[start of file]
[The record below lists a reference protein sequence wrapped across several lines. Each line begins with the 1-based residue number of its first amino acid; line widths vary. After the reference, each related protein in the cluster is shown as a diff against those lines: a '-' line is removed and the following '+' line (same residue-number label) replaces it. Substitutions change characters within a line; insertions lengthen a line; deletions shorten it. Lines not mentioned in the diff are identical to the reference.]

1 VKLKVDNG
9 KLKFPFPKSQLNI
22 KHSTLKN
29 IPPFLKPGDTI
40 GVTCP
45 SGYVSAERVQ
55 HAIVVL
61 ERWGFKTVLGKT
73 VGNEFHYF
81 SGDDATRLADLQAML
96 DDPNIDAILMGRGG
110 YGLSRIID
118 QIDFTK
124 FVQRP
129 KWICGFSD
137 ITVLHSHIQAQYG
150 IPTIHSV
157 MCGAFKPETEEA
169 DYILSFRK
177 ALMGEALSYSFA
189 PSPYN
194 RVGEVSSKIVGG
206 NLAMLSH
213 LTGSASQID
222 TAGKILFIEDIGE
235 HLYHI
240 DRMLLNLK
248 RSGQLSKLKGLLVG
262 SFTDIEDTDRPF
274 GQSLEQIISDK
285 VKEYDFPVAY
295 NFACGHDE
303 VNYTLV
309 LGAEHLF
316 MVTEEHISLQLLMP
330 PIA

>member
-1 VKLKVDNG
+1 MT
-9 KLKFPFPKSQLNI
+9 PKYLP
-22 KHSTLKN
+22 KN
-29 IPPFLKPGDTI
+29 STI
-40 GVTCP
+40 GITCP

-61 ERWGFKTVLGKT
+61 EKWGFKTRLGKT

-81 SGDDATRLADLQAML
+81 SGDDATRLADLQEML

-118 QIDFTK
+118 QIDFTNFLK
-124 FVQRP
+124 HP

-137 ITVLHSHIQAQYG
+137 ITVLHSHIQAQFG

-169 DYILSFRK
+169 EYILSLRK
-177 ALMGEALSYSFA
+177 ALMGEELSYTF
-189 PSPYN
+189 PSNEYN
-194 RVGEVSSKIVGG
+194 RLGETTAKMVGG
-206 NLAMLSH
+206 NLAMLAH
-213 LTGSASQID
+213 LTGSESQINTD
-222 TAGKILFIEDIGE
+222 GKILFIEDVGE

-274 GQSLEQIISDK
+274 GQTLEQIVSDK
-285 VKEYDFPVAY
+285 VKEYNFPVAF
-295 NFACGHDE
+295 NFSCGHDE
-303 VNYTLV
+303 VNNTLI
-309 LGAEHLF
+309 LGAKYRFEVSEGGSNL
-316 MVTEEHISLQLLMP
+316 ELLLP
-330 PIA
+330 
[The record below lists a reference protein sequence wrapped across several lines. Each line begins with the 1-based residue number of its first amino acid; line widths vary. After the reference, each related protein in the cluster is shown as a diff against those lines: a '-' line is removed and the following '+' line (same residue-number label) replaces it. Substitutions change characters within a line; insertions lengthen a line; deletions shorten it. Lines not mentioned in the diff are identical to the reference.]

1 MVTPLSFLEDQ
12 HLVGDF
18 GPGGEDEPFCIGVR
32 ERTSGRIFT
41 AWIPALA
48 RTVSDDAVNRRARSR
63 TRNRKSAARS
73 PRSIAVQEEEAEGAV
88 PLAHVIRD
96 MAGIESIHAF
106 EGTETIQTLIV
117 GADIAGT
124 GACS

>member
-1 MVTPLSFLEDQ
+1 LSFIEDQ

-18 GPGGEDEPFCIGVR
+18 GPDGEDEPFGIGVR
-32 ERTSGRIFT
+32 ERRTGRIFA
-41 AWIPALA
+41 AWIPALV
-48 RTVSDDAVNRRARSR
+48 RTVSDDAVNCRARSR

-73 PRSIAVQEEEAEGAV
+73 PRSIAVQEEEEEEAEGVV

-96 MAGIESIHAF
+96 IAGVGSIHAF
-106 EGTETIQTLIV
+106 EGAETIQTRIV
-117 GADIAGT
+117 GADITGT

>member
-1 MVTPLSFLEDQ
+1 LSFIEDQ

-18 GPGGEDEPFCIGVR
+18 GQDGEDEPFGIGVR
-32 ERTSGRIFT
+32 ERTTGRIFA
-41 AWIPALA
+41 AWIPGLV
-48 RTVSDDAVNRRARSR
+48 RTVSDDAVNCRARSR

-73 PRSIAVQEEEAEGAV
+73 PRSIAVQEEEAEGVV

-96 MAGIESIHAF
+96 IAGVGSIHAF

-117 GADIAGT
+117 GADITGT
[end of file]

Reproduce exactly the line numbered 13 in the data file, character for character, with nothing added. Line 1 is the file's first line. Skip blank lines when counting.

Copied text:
110 YGLSRIID